6. Muki stressed the importance of geography scale in a citizen science project and noted that it is linked to the policy area targeted, policy process aims and mode of engagement used. Local, smaller scale projects are often easier to coordinate and have more funding available. Regional programmes are the most difficult scale to manage, as they can suffer from a weak governance structure, lack of funding and communication difficulties. Larger, national scale projects have better governance and subsequently more available funding but communication can be difficult, and continental scale programmes have issues caused by crossing national boundaries, such as weak governance, cultural differences and expensive communication.
  7. Public involvement in policy can cycle between discovery, education, measurement of public opinion, persuasion, legitimization of the decisions and implementation. Policy aims of citizen science include awareness raising, data gathering, generating participation, supporting interest groups and policy implementation. The mode of engagement in projects ranges from passive sensing, volunteer computing and thinking, environmental observations, participatory sensing and civic/community science.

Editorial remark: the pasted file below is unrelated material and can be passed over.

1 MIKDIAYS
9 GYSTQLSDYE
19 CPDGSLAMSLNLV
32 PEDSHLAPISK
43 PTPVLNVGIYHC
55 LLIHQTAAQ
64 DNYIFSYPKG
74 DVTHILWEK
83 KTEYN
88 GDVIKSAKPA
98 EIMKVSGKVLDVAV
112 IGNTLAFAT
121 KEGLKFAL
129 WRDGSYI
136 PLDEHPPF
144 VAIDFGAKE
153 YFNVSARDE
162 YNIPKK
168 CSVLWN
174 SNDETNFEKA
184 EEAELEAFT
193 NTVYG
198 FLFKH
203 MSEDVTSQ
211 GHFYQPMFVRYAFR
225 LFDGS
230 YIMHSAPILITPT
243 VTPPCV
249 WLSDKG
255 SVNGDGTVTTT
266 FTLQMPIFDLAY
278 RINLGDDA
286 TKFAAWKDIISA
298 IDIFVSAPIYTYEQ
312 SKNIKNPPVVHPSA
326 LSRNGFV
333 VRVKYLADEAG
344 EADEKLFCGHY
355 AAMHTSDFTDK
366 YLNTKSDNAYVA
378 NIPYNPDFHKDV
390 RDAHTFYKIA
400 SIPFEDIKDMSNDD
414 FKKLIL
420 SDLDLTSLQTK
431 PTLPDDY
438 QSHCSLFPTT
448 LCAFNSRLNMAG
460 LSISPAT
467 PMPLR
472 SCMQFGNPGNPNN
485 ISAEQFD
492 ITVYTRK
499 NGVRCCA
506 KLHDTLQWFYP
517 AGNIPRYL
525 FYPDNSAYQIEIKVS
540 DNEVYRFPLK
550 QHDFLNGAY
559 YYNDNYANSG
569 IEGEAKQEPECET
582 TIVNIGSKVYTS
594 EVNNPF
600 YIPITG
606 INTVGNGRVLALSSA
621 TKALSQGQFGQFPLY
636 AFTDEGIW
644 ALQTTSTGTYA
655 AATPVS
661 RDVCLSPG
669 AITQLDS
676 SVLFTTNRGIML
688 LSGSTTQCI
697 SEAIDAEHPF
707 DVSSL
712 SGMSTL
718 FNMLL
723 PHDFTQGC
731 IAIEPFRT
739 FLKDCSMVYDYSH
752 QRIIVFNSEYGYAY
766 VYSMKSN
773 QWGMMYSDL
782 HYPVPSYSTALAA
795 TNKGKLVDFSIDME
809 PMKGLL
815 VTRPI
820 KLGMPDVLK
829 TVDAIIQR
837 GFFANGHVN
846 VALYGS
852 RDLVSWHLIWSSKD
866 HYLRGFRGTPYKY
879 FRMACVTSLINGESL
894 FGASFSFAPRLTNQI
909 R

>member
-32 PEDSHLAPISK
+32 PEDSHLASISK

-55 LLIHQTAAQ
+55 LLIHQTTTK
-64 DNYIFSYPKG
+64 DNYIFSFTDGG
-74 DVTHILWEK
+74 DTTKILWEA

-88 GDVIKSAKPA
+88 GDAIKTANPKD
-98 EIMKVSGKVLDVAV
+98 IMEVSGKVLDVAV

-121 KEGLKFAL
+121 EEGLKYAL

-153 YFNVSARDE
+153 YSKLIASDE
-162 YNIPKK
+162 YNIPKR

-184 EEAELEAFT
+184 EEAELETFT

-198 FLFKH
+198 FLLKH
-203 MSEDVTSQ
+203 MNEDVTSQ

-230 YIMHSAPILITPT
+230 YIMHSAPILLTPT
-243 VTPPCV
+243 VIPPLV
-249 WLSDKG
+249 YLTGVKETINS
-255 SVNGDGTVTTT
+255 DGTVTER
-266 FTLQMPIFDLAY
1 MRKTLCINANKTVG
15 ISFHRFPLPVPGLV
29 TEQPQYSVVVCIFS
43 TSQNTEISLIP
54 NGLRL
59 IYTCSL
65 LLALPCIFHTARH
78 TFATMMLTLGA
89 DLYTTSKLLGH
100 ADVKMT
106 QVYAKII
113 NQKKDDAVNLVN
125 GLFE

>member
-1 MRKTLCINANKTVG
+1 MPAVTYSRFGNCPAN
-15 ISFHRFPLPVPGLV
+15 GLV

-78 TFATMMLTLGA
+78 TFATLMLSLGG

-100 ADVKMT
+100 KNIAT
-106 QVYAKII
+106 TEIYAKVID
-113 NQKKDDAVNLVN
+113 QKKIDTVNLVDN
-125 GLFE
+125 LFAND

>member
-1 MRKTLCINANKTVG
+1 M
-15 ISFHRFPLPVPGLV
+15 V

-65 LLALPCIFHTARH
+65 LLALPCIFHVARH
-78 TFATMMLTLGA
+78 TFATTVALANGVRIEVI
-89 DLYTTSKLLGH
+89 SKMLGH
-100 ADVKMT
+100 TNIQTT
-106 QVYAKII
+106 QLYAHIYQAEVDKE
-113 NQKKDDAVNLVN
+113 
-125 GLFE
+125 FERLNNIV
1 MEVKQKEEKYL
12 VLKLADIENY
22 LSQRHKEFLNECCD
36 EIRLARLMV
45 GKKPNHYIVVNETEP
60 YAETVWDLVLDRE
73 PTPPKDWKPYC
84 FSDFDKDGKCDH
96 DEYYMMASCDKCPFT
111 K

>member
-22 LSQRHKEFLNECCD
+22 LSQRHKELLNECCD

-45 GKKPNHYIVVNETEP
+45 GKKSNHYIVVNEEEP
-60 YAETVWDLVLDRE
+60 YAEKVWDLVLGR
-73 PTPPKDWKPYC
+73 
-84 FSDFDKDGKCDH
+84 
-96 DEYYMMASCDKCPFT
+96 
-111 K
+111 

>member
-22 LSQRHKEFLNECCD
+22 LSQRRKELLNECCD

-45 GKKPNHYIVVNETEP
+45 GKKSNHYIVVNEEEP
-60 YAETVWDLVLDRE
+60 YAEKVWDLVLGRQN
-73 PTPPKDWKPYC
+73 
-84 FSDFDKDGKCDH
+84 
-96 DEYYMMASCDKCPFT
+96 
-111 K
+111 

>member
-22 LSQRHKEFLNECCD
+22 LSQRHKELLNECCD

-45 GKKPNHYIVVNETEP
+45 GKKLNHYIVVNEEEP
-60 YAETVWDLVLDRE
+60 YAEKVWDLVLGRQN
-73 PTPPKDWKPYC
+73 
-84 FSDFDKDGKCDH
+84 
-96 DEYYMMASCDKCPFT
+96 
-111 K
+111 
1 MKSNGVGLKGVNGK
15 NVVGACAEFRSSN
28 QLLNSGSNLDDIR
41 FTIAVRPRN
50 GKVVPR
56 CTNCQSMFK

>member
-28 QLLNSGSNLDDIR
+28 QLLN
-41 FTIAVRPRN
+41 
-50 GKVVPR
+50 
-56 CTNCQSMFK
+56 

8. Muki ended his talk by describing the trade-offs that citizen science projects have to make between engagement, participation, complexity and level of interaction. Projects will either attract a large crowd for the short term or a small crowd over a long term; a large crowd over the long term is usually only possible if the data collection is passive.
  9. The Group discussed the importance of geography scale in citizen science projects, with relevance to some of the UKEOF partners still conducting monitoring at a regional level, even though most partners operate at a national/UK level. The issues associated with regional scale citizen science projects could be tackled by scaling down national level programmes to have a regional focus. There is not thought to be a lack of motivation from citizens as there are examples of good participation in regional level projects. Water catchments were mentioned as a region size geographic scale which citizens may not currently appreciate, for example the entire Thames basin.